Virtualization 101: What is virtualization?

What are the advantages of virtualization?

The installation of x86-based virtual machines (VMs) has doubled every year since 2001, and this rate of unprecedented growth is set to explode even further.

According to Gartner, more VMs will be deployed in 2011 than in 2001 through to 2009 combined.

What is virtualization?

Virtualization is the process of decoupling layers of IT functions so that the configurations of the layers become more independent of each other. As a result, virtualization masks the specific nature of IT resources from their users. Virtualization can occur between hardware and software — for example, a virtual machine (VM) — or between different layers of software, such as application virtualization and virtual private networks (VPNs).

Phase One

Gartner refers to three phases of virtualization. According to Gartner analyst, Phillip Dawson, most of the initial interest in virtualization technologies has centred on increasing resource utilisation, especially through server or workload consolidation.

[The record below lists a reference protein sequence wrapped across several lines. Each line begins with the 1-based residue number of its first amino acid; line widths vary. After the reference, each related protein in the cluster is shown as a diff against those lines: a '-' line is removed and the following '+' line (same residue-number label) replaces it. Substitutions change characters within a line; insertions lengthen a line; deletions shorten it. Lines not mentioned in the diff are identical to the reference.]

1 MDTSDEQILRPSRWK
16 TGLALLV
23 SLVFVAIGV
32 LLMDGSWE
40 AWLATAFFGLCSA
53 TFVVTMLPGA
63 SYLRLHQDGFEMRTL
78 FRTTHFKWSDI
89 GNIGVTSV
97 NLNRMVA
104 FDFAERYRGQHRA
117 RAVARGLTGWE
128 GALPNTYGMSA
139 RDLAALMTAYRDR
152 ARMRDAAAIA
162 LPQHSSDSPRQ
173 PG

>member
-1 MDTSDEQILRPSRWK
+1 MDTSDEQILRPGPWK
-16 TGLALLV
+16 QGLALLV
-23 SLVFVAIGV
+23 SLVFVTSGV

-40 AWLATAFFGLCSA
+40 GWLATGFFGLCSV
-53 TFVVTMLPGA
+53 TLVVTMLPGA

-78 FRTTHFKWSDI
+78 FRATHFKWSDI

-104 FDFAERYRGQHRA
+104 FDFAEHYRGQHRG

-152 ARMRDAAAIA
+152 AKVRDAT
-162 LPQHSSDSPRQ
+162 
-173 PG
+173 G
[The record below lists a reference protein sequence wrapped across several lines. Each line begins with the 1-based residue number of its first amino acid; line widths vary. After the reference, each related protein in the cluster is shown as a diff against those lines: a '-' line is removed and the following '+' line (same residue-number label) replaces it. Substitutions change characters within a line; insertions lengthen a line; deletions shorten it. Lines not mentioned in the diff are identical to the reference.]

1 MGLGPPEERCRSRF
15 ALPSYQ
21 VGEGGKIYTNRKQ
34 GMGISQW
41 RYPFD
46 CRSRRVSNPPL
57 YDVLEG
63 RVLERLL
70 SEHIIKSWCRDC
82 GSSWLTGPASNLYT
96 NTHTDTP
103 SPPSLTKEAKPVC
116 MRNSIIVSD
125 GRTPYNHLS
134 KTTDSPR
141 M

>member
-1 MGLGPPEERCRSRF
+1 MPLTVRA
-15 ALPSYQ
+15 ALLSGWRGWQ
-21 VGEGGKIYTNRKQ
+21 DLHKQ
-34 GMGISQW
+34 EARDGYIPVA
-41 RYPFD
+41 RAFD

While important, Dawson says consolidation represents only the first level of value that virtualization delivers.

“Virtualization is essentially a packaging technology that can be used in data centres and on the desktop to make software components more portable,” he says.

“VMs can move more easily between hardware platforms, and applications can move between similar OSs. “This consolidation phase supports energy management and related cost savings, and it also fuels he potential migration from racks to new server fabrics or blade deployments.”

Phase Two

Phase two leads to increased infrastructure agility both inside and outside the data centre. Dawson says the focus on portability leads to improved service-level agreements (SLAs), based on more rapid provisioning, greater scalability, and high availability and disaster recovery.

He says virtualization is also used to redefine boundaries between IT components, platforms and operational processes, leading to changes in the way the components are managed, secured and delivered across all computing platforms, from smartphones and desktops to servers and related storage.

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